“Barbara was a life force. I cannot imagine a world without her in it.”
— Georgia Clinton
“Barbara’s indomitable spirit was an inspiration to us all. Both on stage and off, she was a force to be reckoned with.”
— Carolyn Wickwire
support and a smile were always there from our friend ... and a loving word.
no matter her life, she always lifted us up as only she could
“She is forever in my heart and soul and forever part of my life.”
— Linda Comess
Dallas — Barbara Bierbrier passed away early on Nov. 14, 2017 after a multi-year struggle with lymphoma. Always passionate and determined in everything she did, she had successfully fought the disease back many times over the years, but in the end her embattled body grew tired and simply could not keep up with her tremendous spirit and huge heart.
Barbara has been a part of the DFW theater community since moving here from Canada in the early 1970s. She was born in Brooklyn, N.Y., and grew up in Detroit, and her family moved to Ontario, where she worked on television.
She has worked in many theaters in the DFW area, including Circle Theatre, Contemporary Theatre of Dallas, WingSpan Theatre Company, Theatre Arlington, Teatro Dallas, Pegasus Theatre, and Theatre Three. She created and performed pieces about strong women, such as Sophie Tucker, Tallulah Bankhead, and Sarah Bernhardt, for various women’s clubs, and she worked extensively in the commercial film industry.
After a hiatus due to her illness, she and I presented ourselves as a “package deal” to Andy Baldwin, who was directing The Tale of the Allergist’s Wife at Theatre Arlington. Thanks to Andy, we were both cast as mother and daughter. Her New York Jewish mom was quintessential Barbara: smart, sassy, strong willed and with a fierce love for her family. She won the theatre’s “Best Supporting Actress” that year. We continued our mother/daughter act with Moon Over Buffalo at Pocket Sandwich Theatre in the summer of 2016. This would be her last full-length, staged performance. Slowing down, but still determined, she especially loved a scene where she had to wear a wig that was almost as big as she was.
She was the founder of the Encores. According to Connie Coit, she organized the Encores as a monthly luncheon to form friendships with women who were so often auditioning for the same roles—theater, film and commercials—over and over again. Her concept was to create a place where usually competing actresses could come together and bond through mutual respect, interests and experiences. The quotes above are from just a few of its members.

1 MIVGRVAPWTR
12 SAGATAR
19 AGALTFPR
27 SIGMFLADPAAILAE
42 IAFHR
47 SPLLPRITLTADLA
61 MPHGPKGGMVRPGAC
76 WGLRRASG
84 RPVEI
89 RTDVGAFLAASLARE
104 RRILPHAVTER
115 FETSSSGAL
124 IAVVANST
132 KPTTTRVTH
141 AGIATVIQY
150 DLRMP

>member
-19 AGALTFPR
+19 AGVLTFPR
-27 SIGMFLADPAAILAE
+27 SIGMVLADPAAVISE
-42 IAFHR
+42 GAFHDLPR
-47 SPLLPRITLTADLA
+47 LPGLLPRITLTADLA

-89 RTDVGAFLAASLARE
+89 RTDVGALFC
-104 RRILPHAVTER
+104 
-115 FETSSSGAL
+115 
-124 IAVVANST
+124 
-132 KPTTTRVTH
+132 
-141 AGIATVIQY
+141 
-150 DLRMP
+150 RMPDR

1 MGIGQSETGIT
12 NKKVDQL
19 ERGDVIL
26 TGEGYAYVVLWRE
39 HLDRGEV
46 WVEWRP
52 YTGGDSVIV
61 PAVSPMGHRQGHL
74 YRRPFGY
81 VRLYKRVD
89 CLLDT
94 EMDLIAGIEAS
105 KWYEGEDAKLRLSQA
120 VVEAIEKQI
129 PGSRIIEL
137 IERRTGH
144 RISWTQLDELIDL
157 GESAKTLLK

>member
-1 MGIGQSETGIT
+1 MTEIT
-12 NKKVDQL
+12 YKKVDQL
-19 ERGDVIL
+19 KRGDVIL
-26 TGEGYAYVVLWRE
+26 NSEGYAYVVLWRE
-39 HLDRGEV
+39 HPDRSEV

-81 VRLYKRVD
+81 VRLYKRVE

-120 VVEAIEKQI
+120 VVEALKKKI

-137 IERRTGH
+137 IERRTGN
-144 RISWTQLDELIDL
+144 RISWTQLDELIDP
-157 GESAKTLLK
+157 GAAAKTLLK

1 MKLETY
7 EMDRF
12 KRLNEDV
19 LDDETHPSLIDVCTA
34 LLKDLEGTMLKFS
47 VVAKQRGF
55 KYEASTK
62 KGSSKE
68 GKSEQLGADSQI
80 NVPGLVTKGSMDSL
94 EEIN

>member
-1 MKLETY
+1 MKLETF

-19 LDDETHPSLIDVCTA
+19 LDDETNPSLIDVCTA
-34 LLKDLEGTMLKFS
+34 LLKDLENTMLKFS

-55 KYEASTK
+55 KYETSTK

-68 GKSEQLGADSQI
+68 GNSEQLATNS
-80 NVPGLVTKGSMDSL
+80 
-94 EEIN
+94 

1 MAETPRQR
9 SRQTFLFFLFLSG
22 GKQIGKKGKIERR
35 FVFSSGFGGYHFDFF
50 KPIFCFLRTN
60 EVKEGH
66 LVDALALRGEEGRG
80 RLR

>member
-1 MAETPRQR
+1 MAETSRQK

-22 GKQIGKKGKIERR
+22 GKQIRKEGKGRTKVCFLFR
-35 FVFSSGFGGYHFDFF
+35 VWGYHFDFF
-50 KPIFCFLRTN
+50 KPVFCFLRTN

Perhaps her hardest and most memorable experience was performing in the staged reading of Martin Sherman’s one-woman show Rose for Wingspan Theatre Company. It was directed by her most treasured and dearest friend, René Moreno, who passed away before the show would open. Once again, she found that inner force of will and overcame her own pain and loss to give an outstanding performance in his memory. It would be her last appearance on stage.
In one of her very last conversations, she spoke of her mind and heart outlasting her embattled body. She yearned to see her beloved René again. She feared leaving behind her friends and family and most importantly, her beloved husband, Paul. When asked about a small photo of a beautiful, vivacious young woman taped onto the bathroom mirror, Barbara quipped, “It’s me! I have that there so I can look at it every day…. Who wants to see this old face?”
I do, Barbara, we all do.
» The funeral for Barbara Bierbrier is 11 a.m. Friday, Nov. 17 at Temple Emanu-El, 8500 Hillcrest Road, Dallas.
» In lieu of flowers, the family asks that donations in Barbara's memory be made to the Vogel Alcove or to the charity of your choice.
» You can read her official obituary here.